I don't quite understand the question. Since you ask about a language that uses GC, I assume you are asking for examples like
- Deliberately hang on to a reference even when I know it's dead, maybe to reuse the object to satisfy a future allocation request.
- Keep track of some objects and close them explicitly, because they hold resources that can't easily be managed with the garbage collector (open file descriptors, windows on the screen, that sort of thing).
I've never found a reason to do #1, but #2 is one that comes along occasionally. Many garbage collectors offer mechanisms for finalization, which is an action that you bind to an object and the system runs that action before the object is reclaimed. But oftentimes the system provides no guarantees about whether or if finalizers actually run, so finalization can be of limited utility.
The main thing I do in a garbage-collected language is to keep a tight watch on the number of allocations per unit of other work I do. Allocation is usually the performance bottleneck, especially in Java or .NET systems. It is less of an issue in languages like ML, Haskell, or LISP, which are typically designed with the idea that the program is going to allocate like crazy.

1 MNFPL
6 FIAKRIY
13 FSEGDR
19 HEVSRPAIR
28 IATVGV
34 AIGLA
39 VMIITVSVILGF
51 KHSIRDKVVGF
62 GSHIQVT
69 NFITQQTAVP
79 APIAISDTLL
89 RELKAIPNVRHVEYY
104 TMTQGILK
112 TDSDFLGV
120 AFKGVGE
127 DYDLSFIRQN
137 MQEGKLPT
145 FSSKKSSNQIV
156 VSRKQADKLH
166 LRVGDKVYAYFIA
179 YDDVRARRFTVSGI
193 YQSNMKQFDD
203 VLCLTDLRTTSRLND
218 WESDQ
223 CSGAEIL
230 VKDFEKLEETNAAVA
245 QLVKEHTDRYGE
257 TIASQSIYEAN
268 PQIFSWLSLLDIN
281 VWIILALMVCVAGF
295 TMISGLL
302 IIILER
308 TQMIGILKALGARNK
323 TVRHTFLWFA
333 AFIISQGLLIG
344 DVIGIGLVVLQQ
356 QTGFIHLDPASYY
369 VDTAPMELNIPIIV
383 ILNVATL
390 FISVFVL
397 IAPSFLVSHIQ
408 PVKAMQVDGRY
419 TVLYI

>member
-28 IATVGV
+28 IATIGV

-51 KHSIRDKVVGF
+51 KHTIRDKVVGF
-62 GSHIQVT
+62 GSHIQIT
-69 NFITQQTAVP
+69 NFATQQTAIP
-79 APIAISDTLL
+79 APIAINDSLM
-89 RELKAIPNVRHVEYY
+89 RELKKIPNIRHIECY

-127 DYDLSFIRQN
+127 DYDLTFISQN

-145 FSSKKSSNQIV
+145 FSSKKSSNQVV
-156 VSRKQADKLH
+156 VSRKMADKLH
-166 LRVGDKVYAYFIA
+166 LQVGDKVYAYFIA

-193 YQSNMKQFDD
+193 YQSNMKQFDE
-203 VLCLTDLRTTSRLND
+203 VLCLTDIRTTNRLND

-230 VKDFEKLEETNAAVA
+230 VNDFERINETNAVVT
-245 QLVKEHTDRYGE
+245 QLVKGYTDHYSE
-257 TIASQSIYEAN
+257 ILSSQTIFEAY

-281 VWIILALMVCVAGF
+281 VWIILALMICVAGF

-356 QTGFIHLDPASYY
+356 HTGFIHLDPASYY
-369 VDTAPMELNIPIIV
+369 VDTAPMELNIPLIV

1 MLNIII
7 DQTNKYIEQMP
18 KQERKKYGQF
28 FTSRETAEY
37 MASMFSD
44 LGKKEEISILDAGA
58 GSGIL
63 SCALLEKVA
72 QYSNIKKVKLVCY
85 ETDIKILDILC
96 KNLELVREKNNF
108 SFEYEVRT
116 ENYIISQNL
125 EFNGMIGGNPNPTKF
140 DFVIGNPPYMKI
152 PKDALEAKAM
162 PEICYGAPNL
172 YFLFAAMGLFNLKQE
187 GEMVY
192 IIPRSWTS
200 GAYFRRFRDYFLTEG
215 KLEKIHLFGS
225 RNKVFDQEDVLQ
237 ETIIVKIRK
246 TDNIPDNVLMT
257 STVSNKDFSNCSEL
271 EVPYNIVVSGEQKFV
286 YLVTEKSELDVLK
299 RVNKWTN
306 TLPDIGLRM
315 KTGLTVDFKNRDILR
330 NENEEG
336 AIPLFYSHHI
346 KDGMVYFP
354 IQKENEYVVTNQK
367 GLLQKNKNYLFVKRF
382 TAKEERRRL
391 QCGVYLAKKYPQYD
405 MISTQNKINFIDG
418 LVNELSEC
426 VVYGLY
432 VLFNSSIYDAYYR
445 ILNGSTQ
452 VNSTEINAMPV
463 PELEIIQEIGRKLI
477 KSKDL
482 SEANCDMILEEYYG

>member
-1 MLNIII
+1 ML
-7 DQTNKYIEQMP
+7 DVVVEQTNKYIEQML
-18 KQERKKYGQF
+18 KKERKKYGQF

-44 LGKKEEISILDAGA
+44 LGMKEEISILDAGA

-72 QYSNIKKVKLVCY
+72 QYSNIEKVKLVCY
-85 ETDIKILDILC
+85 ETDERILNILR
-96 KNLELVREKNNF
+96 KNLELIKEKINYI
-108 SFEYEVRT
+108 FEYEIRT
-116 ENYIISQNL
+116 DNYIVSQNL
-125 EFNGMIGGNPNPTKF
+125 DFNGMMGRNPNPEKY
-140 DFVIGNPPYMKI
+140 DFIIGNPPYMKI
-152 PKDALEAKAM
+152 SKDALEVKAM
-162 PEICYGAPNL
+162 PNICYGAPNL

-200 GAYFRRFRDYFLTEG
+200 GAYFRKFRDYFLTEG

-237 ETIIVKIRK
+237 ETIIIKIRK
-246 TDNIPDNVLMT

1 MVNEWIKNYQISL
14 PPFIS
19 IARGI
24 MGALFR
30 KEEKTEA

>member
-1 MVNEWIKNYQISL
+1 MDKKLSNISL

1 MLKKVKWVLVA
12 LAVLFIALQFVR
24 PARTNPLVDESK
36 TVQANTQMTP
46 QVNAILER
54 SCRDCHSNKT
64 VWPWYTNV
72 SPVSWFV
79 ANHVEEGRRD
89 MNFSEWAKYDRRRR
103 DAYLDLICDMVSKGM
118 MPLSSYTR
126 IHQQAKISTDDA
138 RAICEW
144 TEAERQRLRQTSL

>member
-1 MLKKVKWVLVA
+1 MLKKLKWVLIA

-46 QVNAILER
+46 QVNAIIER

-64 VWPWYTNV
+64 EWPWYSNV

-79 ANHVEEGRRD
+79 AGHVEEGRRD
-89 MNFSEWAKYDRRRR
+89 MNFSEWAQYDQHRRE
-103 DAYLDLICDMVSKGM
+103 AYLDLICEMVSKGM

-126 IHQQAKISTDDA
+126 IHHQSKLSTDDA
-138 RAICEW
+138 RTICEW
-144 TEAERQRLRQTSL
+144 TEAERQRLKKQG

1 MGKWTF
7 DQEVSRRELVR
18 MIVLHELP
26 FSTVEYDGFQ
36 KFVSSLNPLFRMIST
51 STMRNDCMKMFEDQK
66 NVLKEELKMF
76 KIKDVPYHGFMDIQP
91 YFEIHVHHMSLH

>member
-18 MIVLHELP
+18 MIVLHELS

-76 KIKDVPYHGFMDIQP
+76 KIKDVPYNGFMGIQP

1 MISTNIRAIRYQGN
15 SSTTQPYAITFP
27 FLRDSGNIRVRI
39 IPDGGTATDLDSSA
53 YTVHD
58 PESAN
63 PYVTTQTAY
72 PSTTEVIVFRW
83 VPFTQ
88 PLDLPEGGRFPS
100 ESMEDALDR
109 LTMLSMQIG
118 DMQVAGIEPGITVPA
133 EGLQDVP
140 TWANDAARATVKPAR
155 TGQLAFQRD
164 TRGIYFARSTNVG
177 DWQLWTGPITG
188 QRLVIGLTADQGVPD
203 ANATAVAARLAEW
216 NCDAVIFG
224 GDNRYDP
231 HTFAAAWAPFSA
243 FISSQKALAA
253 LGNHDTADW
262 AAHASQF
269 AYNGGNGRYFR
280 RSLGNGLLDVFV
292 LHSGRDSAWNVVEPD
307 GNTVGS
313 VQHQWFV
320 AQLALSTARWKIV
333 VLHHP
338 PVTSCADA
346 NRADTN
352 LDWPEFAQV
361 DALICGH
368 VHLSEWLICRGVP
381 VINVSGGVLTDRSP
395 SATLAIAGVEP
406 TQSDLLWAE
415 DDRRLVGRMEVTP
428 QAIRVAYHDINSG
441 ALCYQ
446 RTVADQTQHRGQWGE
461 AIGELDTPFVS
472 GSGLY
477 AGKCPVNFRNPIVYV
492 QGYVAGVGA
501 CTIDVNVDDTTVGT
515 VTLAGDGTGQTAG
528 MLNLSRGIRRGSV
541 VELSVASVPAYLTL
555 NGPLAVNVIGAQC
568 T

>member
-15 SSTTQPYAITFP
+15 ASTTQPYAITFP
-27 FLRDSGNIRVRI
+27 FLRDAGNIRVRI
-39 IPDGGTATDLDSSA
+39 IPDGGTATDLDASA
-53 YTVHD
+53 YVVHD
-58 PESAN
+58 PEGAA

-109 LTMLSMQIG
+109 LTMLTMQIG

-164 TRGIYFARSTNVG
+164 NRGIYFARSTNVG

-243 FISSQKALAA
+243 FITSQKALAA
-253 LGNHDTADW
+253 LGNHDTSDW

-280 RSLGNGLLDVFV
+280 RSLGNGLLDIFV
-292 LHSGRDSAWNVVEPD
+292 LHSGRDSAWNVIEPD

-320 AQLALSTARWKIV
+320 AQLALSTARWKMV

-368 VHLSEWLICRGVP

EDIT: longer response to comment.
Not everyone understands that when it comes to performance, the allocator and the GC must be considered as a team. In a state-of-the-art system, allocation is done from contiguous free space (the 'nursery') and is as quick as test and increment. But unless the object allocated is incredibly short-lived, the object incurs a debt down the line: it has to be copied out of the nursery, and if it lives a while, it may be copied through several generatations. The best systems use contiguous free space for allocation and at some point switch from copying to mark/sweep or mark/scan/compact for older objects. So if you're very picky, you can get away with ignoring allocations if
- You know you are dealing with a state-of-the art system that allocates from continuous free space (a nursery).
- The objects you allocate are very short-lived (less than one allocation cycle in the nursery).
Otherwise, allocated objects may be cheap initially, but they represent work that has to be done later. Even if the cost of the allocation itself is a test and increment, reducing allocations is still the best way to improve performance. I have tuned dozens of ML programs using state-of-the-art allocators and collectors and this is still true; even with the very best technology, memory management is a common performance bottleneck.
And you'd be surprised how many allocators don't deal well even with very short-lived objects. I just got a big speedup from Lua 5.1.4 (probably the fastest of the scripting language, with a generational GC) by replacing a sequence of 30 substitutions, each of which allocated a fresh copy of a large expression, with a simultaneous substitution of 30 names, which allocated one copy of the large expression instead of 30. Performance problem disappeared.